There are some limitations to our study. First, this was a single-center study limited to medical ICU patients without chronic renal loss. These results do not represent all critically ill patients. Second, our study was not double-blind because safe insulin titration required the monitoring of blood glucose levels. Doctors and nurses should be aware of target glucose control levels. All patients did follow the same protocol, however, except for those following the glucose control protocol. Third, the study group was only moderately sized. Some parameters, such as clinical outcomes, did not show a significant difference due to the small sample size. Further studies are needed to examine larger sample sizes.


Patients treated with MIT had significantly lower urinary nitrogen excretion and higher serum albumin and prealbumin concentrations compared with patients treated with CIT. Moderate glucose control can result in a less negative nitrogen balance in medical ICU patients. This difference was more significant in the early stages compared with the late stages of critical illness.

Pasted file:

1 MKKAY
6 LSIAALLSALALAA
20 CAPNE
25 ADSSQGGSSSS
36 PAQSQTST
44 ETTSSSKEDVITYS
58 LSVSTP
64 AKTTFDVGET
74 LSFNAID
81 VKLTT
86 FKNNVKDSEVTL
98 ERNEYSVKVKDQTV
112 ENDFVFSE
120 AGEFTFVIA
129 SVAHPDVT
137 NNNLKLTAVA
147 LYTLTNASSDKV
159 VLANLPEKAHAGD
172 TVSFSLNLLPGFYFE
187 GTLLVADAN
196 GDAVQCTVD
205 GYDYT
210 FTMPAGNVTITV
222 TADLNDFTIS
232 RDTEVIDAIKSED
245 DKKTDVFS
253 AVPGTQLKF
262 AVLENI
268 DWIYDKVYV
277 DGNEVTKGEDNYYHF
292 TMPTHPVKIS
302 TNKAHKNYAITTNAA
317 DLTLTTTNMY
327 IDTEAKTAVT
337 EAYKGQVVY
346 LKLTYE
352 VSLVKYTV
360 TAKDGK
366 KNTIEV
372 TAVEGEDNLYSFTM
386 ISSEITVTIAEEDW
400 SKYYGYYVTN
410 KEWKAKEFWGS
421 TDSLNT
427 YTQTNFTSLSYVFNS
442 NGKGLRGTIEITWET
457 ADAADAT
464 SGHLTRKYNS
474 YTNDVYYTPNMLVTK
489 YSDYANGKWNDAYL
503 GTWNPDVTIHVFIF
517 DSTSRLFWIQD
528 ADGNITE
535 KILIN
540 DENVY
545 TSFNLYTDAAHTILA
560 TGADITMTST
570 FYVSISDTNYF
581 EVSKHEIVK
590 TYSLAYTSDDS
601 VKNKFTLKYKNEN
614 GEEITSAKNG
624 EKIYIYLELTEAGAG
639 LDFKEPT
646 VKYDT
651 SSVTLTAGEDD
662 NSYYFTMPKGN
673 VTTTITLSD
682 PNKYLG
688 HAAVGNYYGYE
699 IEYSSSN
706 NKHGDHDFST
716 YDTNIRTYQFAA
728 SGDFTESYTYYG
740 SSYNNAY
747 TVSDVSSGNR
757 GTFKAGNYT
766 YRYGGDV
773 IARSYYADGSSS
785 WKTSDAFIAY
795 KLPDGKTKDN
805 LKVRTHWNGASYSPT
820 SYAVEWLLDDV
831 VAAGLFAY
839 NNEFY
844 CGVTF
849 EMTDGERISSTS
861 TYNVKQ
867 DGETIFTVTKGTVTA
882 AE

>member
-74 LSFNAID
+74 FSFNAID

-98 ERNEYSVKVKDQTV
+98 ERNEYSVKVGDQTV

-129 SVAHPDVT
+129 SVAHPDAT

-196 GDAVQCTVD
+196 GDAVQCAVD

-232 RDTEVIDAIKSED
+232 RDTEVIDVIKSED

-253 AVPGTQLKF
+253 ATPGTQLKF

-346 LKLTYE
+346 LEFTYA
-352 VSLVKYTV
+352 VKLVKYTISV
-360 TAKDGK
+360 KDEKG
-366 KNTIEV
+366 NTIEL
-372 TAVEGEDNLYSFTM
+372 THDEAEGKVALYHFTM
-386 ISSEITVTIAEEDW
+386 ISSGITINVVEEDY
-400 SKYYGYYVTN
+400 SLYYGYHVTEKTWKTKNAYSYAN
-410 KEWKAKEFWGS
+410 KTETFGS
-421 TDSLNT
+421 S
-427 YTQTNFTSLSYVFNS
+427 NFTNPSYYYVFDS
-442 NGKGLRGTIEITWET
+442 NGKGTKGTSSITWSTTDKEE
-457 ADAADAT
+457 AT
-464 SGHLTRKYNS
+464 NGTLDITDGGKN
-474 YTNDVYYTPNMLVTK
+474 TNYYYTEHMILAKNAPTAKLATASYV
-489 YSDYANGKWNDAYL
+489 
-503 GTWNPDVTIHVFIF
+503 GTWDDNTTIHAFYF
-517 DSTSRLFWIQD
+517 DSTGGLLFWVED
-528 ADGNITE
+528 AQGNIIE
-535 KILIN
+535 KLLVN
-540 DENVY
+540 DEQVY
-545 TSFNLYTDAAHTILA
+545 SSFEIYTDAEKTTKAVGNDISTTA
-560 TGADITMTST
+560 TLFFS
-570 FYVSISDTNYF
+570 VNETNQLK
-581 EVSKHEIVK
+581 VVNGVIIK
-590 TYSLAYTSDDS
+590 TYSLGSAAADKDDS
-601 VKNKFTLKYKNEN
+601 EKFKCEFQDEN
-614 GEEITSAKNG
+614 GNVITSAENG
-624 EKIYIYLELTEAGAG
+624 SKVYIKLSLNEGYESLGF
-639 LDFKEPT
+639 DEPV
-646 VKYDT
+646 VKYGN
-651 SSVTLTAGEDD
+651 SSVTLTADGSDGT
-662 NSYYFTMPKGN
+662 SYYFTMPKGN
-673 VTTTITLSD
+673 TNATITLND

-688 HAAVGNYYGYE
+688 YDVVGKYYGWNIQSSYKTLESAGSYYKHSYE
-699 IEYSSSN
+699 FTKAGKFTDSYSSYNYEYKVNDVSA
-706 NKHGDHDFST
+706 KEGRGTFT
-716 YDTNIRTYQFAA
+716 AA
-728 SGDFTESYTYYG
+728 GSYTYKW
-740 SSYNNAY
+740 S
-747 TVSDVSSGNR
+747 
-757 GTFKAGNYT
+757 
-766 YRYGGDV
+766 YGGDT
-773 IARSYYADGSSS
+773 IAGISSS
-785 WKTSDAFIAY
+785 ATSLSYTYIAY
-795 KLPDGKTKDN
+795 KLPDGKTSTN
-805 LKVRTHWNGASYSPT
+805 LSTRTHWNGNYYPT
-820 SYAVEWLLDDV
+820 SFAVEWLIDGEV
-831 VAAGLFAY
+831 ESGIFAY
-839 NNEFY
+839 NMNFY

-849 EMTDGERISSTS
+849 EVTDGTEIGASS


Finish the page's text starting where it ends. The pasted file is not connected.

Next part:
Key messages

• Patients treated with MIT had significantly lower urinary nitrogen excretion and higher serum albumin and prealbumin concentrations than patients treated with CIT.

• Moderate glucose control can result in a less negative nitrogen balance; this may be related to insulin.

• The difference of nitrogen balance between MIT and CIT was more significant in the early stages compared with the late stages of critical illness in medical ICU patients.


CIT: conventional insulin therapy; IGF: insulin-like growth factor; IL: interleukin; MIT: moderate insulin therapy; TNF: tumor necrosis factor; UUN: urinary urea nitrogen.

Competing interests

The authors declare that they have no competing interests.

Authors' contributions

C-WH was the main contributor to the design of the study, interpretation of the data, and drafting of the manuscript. S-FS contributed to the acquisition and analysis of the data. S-LL contributed to design of the study and revision of the manuscript. K-FW contributed to statistical analysis of the data. H-HH contributed to the execution of the study. All authors read and approved the final manuscript.

Supplementary Material

Additional file 1:

Appendix 1 showing the insulin protocol.


The authors would like to thank the medical staff (physicians, nurses and dietitians) in the ICUs of Kaohsiung Veterans General Hospital for their assistance in this study. Financial support was received from Kaohsiung Veterans General Hospital, No. VGHKS 95-070 (C-WH received an academic research fund from Kaohsiung Veterans General Hospital).